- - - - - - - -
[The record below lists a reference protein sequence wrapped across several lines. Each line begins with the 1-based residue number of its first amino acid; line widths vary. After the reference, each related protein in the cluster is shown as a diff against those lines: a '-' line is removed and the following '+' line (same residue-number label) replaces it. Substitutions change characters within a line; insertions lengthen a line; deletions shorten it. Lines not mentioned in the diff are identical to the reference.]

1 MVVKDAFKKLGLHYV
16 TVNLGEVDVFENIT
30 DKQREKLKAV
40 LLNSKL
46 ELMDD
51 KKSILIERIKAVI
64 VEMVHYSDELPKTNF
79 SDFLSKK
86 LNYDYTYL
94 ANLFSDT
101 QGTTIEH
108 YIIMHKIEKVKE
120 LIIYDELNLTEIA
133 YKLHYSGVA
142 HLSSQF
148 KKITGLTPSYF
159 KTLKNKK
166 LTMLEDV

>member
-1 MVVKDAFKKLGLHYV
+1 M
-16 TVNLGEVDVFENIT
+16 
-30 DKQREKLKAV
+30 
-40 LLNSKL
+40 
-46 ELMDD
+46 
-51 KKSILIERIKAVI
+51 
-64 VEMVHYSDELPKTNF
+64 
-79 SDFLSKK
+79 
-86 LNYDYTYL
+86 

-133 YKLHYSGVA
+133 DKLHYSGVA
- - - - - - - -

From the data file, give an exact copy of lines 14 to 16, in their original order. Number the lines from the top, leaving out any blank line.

120 LIIYDELNLTEIA
133 YKLHYSGVA
142 HLSSQF